Labor Market Gender Disparity and Corporate Performance in Japan
We address a gap in prior literature on female managerial representation and corporate performance. Prior evidence linking increases in female managerial representation to corporate performance has been surprisingly mixed, due in part to data limitations and methodological difficulties. Using panel data from Japan, we are able to address several of these prior challenges. With the help of a nationally representative sample of Japanese firms covering the 2000s, we find that increases in the female executive ratio, employing at least one female executive, and employing at least one female section chief are associated with increases in corporate profitability in the manufacturing sector. Employing a female executive appears particularly helpful to corporate performance for the Japanese affiliates of North American multinationals. The results are robust to controlling for time effects and company fixed effects and the time-varying use of temporary and part-time employees. Part of the competitive benefit to employing female managers is shown to come from compensation savings, in line with Becker's economic theory of discrimination.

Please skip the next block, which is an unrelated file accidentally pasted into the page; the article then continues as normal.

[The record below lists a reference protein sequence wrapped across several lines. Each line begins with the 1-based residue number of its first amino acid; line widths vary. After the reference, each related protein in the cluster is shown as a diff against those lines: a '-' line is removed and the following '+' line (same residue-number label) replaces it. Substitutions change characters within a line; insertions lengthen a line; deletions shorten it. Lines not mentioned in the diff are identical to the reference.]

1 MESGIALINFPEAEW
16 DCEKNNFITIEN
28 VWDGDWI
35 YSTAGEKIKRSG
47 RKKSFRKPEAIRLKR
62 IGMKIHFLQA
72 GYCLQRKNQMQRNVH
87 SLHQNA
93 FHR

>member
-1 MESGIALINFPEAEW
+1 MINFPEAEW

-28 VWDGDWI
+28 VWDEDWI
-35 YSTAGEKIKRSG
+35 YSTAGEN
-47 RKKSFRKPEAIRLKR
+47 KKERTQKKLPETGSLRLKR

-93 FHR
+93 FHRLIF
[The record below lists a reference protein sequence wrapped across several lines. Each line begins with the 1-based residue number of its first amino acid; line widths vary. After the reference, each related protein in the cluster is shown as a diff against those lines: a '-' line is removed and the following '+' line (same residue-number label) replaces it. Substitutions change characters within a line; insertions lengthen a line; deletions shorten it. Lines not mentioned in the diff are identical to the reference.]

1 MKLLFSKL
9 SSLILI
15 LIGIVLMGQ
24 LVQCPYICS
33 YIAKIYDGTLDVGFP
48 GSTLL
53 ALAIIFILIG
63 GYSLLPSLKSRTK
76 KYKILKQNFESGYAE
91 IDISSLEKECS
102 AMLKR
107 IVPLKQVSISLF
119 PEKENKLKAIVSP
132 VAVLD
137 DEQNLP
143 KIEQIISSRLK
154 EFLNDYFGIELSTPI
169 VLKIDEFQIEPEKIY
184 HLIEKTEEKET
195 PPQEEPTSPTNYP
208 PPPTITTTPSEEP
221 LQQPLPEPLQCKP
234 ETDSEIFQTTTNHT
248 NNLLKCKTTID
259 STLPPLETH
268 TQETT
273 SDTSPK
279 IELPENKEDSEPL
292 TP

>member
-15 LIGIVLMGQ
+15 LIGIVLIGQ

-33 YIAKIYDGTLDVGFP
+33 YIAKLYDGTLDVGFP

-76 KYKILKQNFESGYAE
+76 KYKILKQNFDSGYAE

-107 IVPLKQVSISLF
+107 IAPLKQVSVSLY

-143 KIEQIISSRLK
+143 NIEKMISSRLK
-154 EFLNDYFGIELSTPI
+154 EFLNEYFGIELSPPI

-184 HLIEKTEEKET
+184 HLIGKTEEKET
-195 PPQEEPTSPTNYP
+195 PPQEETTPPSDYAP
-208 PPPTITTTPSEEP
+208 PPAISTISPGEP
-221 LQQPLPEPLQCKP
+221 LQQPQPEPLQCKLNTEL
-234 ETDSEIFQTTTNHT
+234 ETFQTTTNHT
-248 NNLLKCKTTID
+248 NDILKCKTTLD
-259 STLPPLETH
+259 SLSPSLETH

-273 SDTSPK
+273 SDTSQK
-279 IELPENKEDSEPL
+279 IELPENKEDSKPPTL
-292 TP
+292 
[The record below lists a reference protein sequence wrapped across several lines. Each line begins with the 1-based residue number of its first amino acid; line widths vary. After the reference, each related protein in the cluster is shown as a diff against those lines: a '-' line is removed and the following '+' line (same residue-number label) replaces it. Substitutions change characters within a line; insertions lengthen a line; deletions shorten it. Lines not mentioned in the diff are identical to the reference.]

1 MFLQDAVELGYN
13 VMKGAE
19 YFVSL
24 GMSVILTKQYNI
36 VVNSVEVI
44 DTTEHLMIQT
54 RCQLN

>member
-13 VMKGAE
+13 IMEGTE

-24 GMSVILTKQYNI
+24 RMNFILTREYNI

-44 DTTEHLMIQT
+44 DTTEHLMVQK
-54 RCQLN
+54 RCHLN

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- Susan N. Houseman & Katharine G. Abraham, .
"Female Workers as a Buffer in the Japanese Economy,"
Upjohn Working Papers and Journal Articles
snhkga1993, W.E. Upjohn Institute for Employment Research.
- Houseman, Susan N & Abraham, Katharine G, 1993. "Female Workers as a Buffer in the Japanese Economy," American Economic Review, American Economic Association, vol. 83(2), pages 45-51, May.
- Kawaguchi, Daiji, 2007. "A market test for sex discrimination: Evidence from Japanese firm-level panel data," International Journal of Industrial Organization, Elsevier, vol. 25(3), pages 441-460, June.
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